How Jerry Tarkanian kept Florida State from winning the national title

The 60s were a wild time in college basketball recruiting. There were essentially no rules and little enforcement. This is when the NCAA earned the reputation for only going after the little guy, as schools like UCLA and Kentucky had boosters who openly paid recruits and players. Jerry Tarkanian said that the "NCAA is so mad at Kentucky, it's going to give Cleveland State two more years' probation."

There were no binding agreements between programs and recruits, so players didn't belong to a school until they were enrolled in class. Some schools would try and get recruits on campus a couple of weeks early, and then they'd stash them in a remote cabin in the woods so that no one would have access.

This was supposed to change with letters of intent. In 1969 Florida State's Hugh Durham got a player named Ed Ratleff to sign one. Ratleff, from Columbus, Ohio, was considered by many to be the best high school player in the nation. With the new LOI's, Durham thought he had him.

Many schools, especially in the south, had unwritten rules about the number of blacks allowed on the team. But Hugh Durham embraced black players, and this had helped to sway Ratleff. Of course the student body wasn't as open minded, and when Ratleff heard a number of racist comments at a party in Tallahassee, it had him reevaluating the LOI that he'd signed with Florida State.

That's when Tarkanian – the head coach at little known Long Beach State – swooped in. He got Ratleff on campus. Once there, he found out that Ratleff wanted to play college baseball as well. So Tarkanian took him to Blair Field, a beautiful city stadium and told Ratleff that that was where LB State played their games. He didn't mention that they only played a couple times each season at Blair Field, and the rest of their games were played on campus in a ratty stadium. To Ratleff, Blair Stadium was their home. He also told him he could quit the freshman basketball team at any time in order to focus on baseball.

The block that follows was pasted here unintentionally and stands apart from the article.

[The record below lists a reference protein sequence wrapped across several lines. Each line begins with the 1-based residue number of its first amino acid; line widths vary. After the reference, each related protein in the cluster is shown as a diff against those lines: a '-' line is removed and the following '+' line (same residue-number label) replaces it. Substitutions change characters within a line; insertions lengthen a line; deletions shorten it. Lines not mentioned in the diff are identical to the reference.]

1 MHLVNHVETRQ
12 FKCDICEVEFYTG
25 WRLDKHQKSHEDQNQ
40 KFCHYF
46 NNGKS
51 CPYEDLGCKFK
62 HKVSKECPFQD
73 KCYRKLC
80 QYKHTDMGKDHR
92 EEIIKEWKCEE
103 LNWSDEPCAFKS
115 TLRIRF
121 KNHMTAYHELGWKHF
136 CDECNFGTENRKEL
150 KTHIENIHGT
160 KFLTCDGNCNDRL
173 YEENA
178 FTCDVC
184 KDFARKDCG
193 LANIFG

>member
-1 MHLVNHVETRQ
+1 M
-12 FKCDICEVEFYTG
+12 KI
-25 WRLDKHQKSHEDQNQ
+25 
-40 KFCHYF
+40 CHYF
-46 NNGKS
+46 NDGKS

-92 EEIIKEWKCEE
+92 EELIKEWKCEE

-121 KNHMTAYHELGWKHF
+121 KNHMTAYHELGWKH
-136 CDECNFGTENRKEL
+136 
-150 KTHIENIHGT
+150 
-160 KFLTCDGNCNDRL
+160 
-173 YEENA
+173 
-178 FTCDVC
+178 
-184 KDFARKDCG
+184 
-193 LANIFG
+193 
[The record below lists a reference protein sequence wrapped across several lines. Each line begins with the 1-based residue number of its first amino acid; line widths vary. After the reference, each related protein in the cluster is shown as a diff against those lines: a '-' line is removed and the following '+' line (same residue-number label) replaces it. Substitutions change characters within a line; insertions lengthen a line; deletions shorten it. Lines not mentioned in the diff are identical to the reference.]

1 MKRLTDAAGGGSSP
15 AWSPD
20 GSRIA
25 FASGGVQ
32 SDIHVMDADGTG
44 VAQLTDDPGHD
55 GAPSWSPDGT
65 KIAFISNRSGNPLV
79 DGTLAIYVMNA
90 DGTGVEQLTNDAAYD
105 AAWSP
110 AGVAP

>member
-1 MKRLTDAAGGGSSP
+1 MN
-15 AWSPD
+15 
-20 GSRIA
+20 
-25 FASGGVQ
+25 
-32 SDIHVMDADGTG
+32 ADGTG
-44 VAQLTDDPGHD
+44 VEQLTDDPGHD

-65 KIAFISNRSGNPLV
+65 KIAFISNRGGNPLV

After that, he just had his players take Ratleff out and show him what parties were like in Southern California.

Once he had Ratleff on board, Tarkanian flew to Ohio to work on his family and coaches. He ended up promising his coach that he would find JUCO scholarships for two of his less talented seniors, and that sealed the deal.

Tarkanian and Ratleff just ignored the LOI that he had signed with FSU, and Ratleff enrolled at Long Beach State. The NCAA did nothing.

Ratleff was a 2-time 1st Team All American at Long Beach State, and then was taken with the 6th pick in the NBA draft. 

Meanwhile, FSU – led by Ron King and Reggie Royals – had a fantastic team. In Ratleff's junior season (his 1st as a 1st Team AA), FSU advanced to the National Title game where they faced John Wooden's UCLA team. UCLA was undefeated, and featured Bill Walton, who was perhaps the best college basketball player of all time. They'd also won the previous five titles.

FSU had a 21-14 lead when they lost a key player to foul trouble. From there they just didn't have the depth to hang with UCLA, and in the end the Bruins pulled out an 81-76 win.

But imagine how different things could have been if that LOI with Ratleff had been binding. Ratleff was arguably the 2nd best player in the game behind Walton, and he would have paired with Ron King to give the Seminoles two 1st Team All Americans. Would that have been enough to get FSU over the top? We'll never know. Instead Ratleff led Long Beach State (a nobody in college basketball at the time) to back-to-back Elite 8s, and helped launch Tarkanian on to a Hall of Fame career.